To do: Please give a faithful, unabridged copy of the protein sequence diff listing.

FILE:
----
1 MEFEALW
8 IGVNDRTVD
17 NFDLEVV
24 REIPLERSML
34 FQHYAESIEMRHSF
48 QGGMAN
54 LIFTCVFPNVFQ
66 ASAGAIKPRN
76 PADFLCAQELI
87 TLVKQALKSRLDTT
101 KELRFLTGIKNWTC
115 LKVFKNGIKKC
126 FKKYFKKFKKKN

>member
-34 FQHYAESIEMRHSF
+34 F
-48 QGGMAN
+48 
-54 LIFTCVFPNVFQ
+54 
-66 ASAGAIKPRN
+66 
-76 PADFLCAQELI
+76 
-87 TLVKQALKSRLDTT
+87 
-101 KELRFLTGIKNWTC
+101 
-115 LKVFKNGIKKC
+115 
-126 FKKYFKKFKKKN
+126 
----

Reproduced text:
1 MEFEALW
8 IGVNDRTVD
17 NFDLEVV
24 REIPLERSML
34 FQHYAESIEMRHSF
48 QGGMAN
54 LIFTCVFPNVFQ
66 ASAGAIKPRN
76 PADFLCAQELI
87 TLVKQALKSRLDTT
101 KELRFLTGIKNWTC
115 LKVFKNGIKKC
126 FKKYFKKFKKKN

>member
-34 FQHYAESIEMRHSF
+34 F
-48 QGGMAN
+48 
-54 LIFTCVFPNVFQ
+54 
-66 ASAGAIKPRN
+66 
-76 PADFLCAQELI
+76 
-87 TLVKQALKSRLDTT
+87 
-101 KELRFLTGIKNWTC
+101 
-115 LKVFKNGIKKC
+115 
-126 FKKYFKKFKKKN
+126 